Pierrette: He hides things for your subconscious to see. When he gave me my big painting, he goes, “There's 13 things hidden in there.’' And it was the longest time before I saw these sailboats, because they were hidden as fans. So what you get is a painting within a painting, like a metaphor. There's a kangaroo in my piece.

Jack: I write steadily ten hours a day, seven days a week, and I’ve spent 20 years doing that. No lunch breaks.

  • Lakey’s Sculptured Movements... are oneself touch with the people. Not surprisingly, his art has been recognized lately as a new interpretation of the Surrealism and sought after by dealers, collectors, movie stars, film makers, and corporate entities all over the world....
  • Lakey's art is a simplistic living presentation of a genius's unforgettable vision....
  • — Dr. Alexander von Lockner
  • Vice-President,
  • Filmex International
  • Vienna

Andy: I have one person that is an agent for me in Hollywood. Her name is Debra. She gets me the stars. She’s the one who introduced me to Ray Charles, Quincy Jones, Dan Aykroyd, and all the other celebrities. She's real tight in the industry.

Nilsa: I have worked before as an agent for other personalities. I met Andy and I liked his work. At the time, we were just friends, but it just happened that I began to start becoming his agent, and it's workin' out very, very, very good.

  • As Sigmond Freud or Norman Brown would agree, art is a mode of instinctual liberation.
  • — Jack Marlando
  • House Calls

Pierrette: He moved on then and started to do things that had a lot more space in them. Have you seen the moon dogs? The large Mir6 figures? Almost like petroglyph subjects, where we started to see dogs and moons and it was Mir6-esque, and within each one of these moon people, thousands of designs would exist, all carefully organized — really, you could almost say it was Japanese, in the attention to design and form and function and detail. That blew me away.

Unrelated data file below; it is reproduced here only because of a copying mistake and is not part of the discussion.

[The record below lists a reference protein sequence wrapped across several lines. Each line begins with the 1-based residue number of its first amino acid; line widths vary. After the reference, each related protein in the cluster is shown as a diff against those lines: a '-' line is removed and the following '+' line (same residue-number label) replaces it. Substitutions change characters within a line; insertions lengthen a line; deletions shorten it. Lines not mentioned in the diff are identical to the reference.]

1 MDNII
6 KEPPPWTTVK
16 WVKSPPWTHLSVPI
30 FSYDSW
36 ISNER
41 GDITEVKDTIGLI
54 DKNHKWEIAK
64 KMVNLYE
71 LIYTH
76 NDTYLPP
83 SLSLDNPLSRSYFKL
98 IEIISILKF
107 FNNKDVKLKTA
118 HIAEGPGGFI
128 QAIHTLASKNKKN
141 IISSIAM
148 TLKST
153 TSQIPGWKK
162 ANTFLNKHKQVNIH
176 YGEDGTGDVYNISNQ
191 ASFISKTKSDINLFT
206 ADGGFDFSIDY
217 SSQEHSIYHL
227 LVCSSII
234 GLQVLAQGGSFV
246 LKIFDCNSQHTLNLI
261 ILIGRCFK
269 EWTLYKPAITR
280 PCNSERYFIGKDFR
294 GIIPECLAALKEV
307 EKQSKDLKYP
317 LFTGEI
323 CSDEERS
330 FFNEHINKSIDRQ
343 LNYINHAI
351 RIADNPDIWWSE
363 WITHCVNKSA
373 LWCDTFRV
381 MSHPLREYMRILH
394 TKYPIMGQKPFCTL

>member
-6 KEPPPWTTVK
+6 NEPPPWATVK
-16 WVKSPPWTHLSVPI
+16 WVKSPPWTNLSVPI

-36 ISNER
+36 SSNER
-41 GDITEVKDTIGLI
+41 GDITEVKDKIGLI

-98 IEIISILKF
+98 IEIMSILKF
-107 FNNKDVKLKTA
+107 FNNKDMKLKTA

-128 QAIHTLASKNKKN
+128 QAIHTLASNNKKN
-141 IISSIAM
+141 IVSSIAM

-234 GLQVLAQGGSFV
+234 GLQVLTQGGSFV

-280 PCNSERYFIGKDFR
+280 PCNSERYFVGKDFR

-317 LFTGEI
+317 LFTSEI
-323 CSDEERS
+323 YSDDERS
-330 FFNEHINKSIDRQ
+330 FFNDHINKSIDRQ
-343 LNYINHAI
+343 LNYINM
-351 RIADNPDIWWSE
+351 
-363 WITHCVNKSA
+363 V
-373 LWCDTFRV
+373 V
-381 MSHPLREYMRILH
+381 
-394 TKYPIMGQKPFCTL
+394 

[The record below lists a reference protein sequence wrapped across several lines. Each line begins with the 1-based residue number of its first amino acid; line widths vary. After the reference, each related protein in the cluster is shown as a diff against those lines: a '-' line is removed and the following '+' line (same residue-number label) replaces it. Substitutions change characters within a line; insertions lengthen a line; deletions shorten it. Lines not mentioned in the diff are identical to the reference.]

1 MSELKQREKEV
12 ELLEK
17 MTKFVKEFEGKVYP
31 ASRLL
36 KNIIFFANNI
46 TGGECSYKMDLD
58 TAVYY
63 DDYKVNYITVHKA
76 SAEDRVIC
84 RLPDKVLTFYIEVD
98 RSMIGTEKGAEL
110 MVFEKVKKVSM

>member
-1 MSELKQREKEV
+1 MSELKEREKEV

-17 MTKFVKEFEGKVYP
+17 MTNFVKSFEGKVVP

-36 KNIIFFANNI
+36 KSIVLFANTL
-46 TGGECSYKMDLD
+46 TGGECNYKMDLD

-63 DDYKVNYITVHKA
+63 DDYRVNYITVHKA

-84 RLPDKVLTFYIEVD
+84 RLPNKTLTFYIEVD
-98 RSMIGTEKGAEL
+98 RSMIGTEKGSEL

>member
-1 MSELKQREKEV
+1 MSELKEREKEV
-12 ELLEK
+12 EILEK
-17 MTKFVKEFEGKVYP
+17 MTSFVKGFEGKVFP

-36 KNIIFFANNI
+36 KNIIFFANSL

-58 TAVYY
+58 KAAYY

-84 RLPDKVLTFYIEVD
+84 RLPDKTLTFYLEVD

Andy: One of my paintings is going to Mickey Mantle's restaurant in New York City. I wrote him a letter. A lot of these contacts, I write them personally, and I have a way of alleviating their agents. I know how to get right to the source; I know how the letter is gonna get right in their hands.

  • KSDO/AM1130
  • News & Information
  • 26 Oct. 90
  • Dear Andy,
  • I am so pleased to have received your interpretation of my “hand." I am simply astonished to think that the work was done entirely with a ballpoint pen! You have created so many complex images and an extraordinary sense of “depth" in the drawing that many of my colleagues cannot believe you did it free hand. You really have a talent, Andy, and I am flattered to have been one of your subjects. Every success to you!
  • Ken Kramer

Jack: We 're in an age now where we are almost condemned to Freudian views. The thief is no longer an honest thief: he has all these reasons that has created him.

Pierrette: You can look at Andy's pieces and you can take them on the level of the id, for what you see; but then after that, you take them on the level of the ego, for what you don't immediately see but what you find. And then you realize that they were done on the level of, let's say, the superego....

Andy: I’ll approach a few people now and then. It’s really interesting: once you meet people and you know people, somebody always knows somebody’s phone number. For example, if I wanna meet Teddy Pendergrass, I just call Quincy and ask him for his phone number. That way you can alleviate all the red tape, ’cause there's just so many people that wanna meet these people.